Day 707: Ukraine returns 207 service members in prisoner swap with Russia

Ukraine will receive ground-launched small diameter bombs, the Pentagon confirms. Ukraine returns 207 service members in prisoner swap with Russia. Ukrainian government submits to Parliament amended version of mobilization bill. Here are its highlights.

Ukraine to receive ground-launched small diameter bombs, Pentagon confirms

Ukraine will receive its first batch of ground-launched small diameter bombs, Pentagon press secretary Maj. Gen. Pat Ryder told a news conference on Tuesday. He refrained from specifying the timelines.  

“As far as the small diameter bomb, as we acknowledged last year, we will provide Ukraine with the ground-launched small diameter bomb as part of our USAI-funded security assistance efforts [Ukraine Security Assistance Initiative]. However, due to operation security reasons, we’re not going to confirm specific timelines,” Ryder said.

The new bomb, which can travel about 90 miles (approx. 145 km), is expected to be “a significant capability for Ukraine,” a U.S. official who was granted anonymity told Politico. “It gives them a deeper strike capability they haven’t had, it complements their long-range fire arsenal,” the U.S. official said.

The Pentagon has successfully tested a new long-range precision bomb for Ukraine that is expected to arrive on the battlefield as soon as Wednesday, Politico said, citing two U.S. officials and two other people with knowledge of the talks. The Pentagon announced last February that the Biden administration was providing the new bomb to Ukraine.

Ground-launched small diameter bombs are a brand new long-range weapon made by Boeing that even the U.S. doesn’t have in its inventory.

Ukraine will be the first country to use the bomb in combat, making it a critical test case for other countries that have been snapping up long-range munitions since Russia’s invasion of Ukraine in February 2022, Politico said.

Ukraine returns 207 service members in prisoner swap with Russia

Ukraine has returned 207 service members from Russian captivity in a prisoner exchange on Wednesday. 

“Our people are back, 207 of them,” Ukrainian President, Volodymyr Zelenskyi said on social media. “We return them home no matter what. We remember each Ukrainian in captivity, both warriors and civilians. We must bring all of them back. We are working on it. Team Ukraine did yet another excellent job. Well done Budanov, Yermak, Usov, Malyuk, and Klymenko!” he said on Telegram.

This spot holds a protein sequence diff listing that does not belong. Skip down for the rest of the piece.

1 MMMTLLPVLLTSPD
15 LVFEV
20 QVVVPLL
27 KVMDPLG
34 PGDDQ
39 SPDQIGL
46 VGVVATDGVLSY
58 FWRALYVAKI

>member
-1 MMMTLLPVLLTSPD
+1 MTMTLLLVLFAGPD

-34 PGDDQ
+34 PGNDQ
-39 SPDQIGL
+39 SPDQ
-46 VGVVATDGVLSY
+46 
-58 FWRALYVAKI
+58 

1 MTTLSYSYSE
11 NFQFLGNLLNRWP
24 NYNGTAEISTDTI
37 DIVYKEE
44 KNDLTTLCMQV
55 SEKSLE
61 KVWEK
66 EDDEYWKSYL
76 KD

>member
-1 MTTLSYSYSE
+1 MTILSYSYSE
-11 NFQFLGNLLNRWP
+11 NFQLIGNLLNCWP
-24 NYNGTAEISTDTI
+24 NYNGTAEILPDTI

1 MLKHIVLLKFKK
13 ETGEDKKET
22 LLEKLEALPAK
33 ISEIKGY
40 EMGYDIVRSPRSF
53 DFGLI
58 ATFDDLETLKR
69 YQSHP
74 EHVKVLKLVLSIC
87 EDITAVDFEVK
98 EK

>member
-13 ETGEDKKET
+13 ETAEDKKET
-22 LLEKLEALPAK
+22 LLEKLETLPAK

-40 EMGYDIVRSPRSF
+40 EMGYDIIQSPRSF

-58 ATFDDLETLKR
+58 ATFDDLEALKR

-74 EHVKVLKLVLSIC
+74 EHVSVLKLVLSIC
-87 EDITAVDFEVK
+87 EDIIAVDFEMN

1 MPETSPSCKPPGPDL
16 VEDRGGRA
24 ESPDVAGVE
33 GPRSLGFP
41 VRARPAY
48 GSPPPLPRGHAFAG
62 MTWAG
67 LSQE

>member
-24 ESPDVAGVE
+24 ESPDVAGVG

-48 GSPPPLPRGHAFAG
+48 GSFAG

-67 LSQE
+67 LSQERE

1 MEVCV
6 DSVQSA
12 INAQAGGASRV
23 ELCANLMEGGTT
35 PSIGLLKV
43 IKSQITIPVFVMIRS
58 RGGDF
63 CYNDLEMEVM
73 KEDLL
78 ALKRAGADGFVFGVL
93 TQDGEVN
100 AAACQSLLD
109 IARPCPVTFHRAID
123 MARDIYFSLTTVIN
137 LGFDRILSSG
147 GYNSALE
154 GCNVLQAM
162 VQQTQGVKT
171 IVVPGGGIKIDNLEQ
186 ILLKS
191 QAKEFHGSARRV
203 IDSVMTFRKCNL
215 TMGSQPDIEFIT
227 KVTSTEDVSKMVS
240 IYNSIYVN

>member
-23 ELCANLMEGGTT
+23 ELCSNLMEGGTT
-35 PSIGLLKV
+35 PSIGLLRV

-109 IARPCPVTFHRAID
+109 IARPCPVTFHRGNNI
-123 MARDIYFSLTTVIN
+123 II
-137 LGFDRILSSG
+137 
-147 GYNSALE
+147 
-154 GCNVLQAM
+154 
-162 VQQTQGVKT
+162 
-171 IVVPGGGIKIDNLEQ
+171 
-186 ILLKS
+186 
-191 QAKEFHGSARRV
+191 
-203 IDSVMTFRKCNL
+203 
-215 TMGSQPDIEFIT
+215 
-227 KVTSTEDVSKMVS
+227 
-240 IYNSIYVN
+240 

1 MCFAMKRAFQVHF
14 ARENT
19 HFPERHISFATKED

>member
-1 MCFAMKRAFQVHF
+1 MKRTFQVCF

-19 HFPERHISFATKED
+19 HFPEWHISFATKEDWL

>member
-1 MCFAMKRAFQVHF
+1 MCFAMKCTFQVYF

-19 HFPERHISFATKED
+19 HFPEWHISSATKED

Ukraine’s Coordination Headquarters for the Treatment of Prisoners of War said 50 prisoner swaps had now taken place since Russia launched its full scale invasion of Ukraine.

Of the 207 liberated service members, 95 are members of the Ukrainian Armed Forces, 56 are from the National Guard, 26 are from the State Border Guard Service, 29 are from the Territorial Defense Force, and one is a member of the National Police. 

There were 180 soldiers and sergeants, and 27 officers among the returnees. At least 36 of the Ukrainians released suffered from serious injuries or illnesses, the coordination headquarters said. The oldest Ukrainian service member released has turned 61, and the youngest will soon be 21.  

Those released include service members seized in Mariupol, Kherson, and the Zmiyinyi Island, as well as marines and combat medics.

Ukrainian government submits to Parliament amended version of mobilization bill. Here are its highlights 

The Ukrainian government submitted to the Parliament on Tuesday an amended version of the mobilization bill.

Outlined below are the key highlights of the bill.

One of the provisions lowers the draft age from 27 to 25 years.

Service terms are to be limited to 36 months during martial law.

The bill proposes to end conscription and introduce five-month “basic military training” for citizens ages 18 to 24. Citizens can choose when to take the training. Employers must grant time off for the training.

Military leave can be split into parts of at least 15 days each. Service members released from captivity are entitled to an additional 90 days of paid leave if they continue to serve.

Draft offices would be able to issue online call-ups to people via an account that citizens would be obliged to have. An account is created based on the “Oberih” single digital register of draft-eligible men. 

After mobilization, all people must undergo a compulsory two-three months training before being sent to fight on the frontlines.

Disability is a reason for an exemption from mobilization. Those who mobilized voluntarily have two months to transition to military life.

European security issues among Russian aggression and US challenges. Ukraine in Flames #565

In this episode of Ukraine in Flames we discuss EU security in a period of turbulence and instability, considering the backdrop of Russian aggression and the ongoing election year. The experts agree that EU countries have become more aware of the potential threat, acknowledging the subpar state of their military preparedness for a possible conflict in 2025. Additionally, they underscore the importance for the EU to recognize the strategic value of the Ukrainian army, particularly in light of potential shifts in military policies and the contemplation of an EU-wide military. Take a watch of UIF #565 to find out more.


  • Yevhen Magda, Director of the Institute of World Policy
  • Archil Tsintsadze, security policy expert, security policy expert
  • Ihor Seletskyi, Director of the NGO Euro-Atlantic Course